A vanishing village is a village that has, for some reason, been deserted. The problems of extinction of rural areas and over population of large cities are very important for almost every country in the world, and especially for Belarus. The disintegration of the traditional social and political...
Craig Stennett
by Craig Stennett/Thailand
On the outskirts of the sleepy village of Tambon Baan Tuek, near the ancient town and former Thai capital of Sukhothai, lies Boon Lotts Elephant Sanctuary (BLES). It is an elephant sanctuary with a difference. The Mahouts, elephant keepers or drivers, lead the way in welfare for these animals....
Eric Smith
by Eric Smith/United States
Within the city of Detroit it is conservatively estimated that over 50% of the residents live in poverty. At Cass Park, an inner-city park in downtown Detroit, volunteers bring food and clothing to help those residents who are in need. ...
by Craig Stennett/Palestine
The history of how these families found themselves living in a graveyard stretches back to 1948 and the establishment of the state of Israel. The majority of the families in El-Sheikh Shaban fled from the then named Palestinian town of Majdal after it came under bombardment during the first Arab-Israeli war...
by Manuel Meszarovits/Nepal
Child labor in Nepal has a long history as a regular source of income for many families across the country. Children start to work at tender ages to support economically poor families. In the brick kiln sector, children work for a meager hard-earned sum as parents prefer their children to work at a...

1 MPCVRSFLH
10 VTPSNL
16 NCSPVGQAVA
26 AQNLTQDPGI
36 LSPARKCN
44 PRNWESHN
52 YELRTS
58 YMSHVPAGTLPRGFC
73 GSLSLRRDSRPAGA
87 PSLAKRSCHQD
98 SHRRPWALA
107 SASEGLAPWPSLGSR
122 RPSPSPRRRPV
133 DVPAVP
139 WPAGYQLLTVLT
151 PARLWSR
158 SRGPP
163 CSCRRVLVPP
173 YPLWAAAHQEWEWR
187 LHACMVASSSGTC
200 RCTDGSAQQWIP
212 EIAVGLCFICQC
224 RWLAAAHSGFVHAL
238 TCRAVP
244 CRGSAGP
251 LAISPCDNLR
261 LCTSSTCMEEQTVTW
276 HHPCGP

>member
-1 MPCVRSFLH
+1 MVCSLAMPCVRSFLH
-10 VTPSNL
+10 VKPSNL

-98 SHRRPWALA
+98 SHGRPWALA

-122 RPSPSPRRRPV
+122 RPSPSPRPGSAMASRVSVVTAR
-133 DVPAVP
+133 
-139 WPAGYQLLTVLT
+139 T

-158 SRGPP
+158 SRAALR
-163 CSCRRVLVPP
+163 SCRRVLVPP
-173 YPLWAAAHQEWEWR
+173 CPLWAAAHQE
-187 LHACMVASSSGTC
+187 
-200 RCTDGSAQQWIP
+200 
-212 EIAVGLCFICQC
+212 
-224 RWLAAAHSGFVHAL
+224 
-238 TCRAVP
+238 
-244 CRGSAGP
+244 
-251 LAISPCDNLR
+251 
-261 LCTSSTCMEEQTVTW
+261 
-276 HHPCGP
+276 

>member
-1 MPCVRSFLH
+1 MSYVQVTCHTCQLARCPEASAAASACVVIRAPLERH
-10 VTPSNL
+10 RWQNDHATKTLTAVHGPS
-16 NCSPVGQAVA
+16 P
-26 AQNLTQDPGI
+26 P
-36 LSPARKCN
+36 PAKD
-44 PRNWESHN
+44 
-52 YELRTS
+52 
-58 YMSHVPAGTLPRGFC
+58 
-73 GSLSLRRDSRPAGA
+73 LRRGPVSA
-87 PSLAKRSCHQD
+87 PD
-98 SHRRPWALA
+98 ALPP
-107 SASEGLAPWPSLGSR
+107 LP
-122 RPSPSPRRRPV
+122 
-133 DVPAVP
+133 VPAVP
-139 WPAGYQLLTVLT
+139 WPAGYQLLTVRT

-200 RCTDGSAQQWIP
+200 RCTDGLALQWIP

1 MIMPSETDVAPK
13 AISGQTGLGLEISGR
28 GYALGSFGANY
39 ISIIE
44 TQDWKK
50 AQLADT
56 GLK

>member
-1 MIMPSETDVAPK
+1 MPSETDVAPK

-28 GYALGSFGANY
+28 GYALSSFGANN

by Tony Savino/Haiti
Parc Kado Refugee Camp, Anse-a-Pitres, Haiti, October 2015. Hundreds of refugees live in squalor in refugee camps in the southern border town of Anse-a-Pitres, since the Dominican government started deporting Haitians and Dominicans of Haitian descent. The region is non-arable with no possibility ...
by Nejc Trpin/Slovenia
"Behind the fence" is a series of photographs taken in October 2015 on the peak of the migrant crisis on the so-called Balkan route, which leads from the Middle East to Greece, Macedonia, Serbia, Croatia and Slovenia towards Austria and Germany. The refugees and migrants had to travel in ...
by Dania Reichmuth/Chile
The role of the circus is both complex and simple, it is in itself a contradiction, but also shows how fragile human nature can be. The role of the circus folks is complicated in its simplicity. They are of course there to carry out the role that they are paid to perform as actors or performers as well...
by William Farrington/United States
The sounds of steelpan ringing out on hot summer nights over the bustle of Flatbush is a familiar sound. It came here with Trinidadian immigrants and established a hold in Flatbush and Crown Heights. The music's roots lie in resisting colonial laws banning drumming in Trinidad...

Advisory Committee
Kristen Bernard
Lori Grinker
Steve Horn
Ed Kashi
Jeffrey D. Smith
Stephen Walker
Frank Ward
Jamie Wellford

Glenn Ruga
Founder & Director

Barbara Ayotte
Communications Director

Paula Sokolska
ZEKE Writer & Editor 

Caterina Clerici

Special Issue Editor  

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About Social Documentary Network is a website for photographers, NGOs, journalists, editors, and students to create and explore documentary exhibits investigating critical issues facing the world today. Recent exhibits have explored oil workers in the Niger River Delta, male sex workers in India, Central American immigrant women during their journey north, and Iraqi and Afghan refugees in Greece.Click here to view all of the exhibits.